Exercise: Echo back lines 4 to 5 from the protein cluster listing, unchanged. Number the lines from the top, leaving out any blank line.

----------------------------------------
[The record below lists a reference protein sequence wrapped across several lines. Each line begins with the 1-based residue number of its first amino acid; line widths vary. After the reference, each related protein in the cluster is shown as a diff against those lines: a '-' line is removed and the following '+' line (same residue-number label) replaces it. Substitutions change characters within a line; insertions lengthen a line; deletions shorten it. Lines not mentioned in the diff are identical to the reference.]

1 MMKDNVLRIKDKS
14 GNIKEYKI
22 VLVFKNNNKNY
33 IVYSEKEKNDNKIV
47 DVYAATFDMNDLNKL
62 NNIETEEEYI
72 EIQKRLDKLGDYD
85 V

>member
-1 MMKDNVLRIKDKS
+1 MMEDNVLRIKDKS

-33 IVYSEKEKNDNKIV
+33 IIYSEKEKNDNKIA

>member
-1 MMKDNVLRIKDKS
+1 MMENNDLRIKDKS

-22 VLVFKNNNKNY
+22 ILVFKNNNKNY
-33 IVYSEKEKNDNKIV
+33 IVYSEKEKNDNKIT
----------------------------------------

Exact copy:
22 VLVFKNNNKNY
33 IVYSEKEKNDNKIV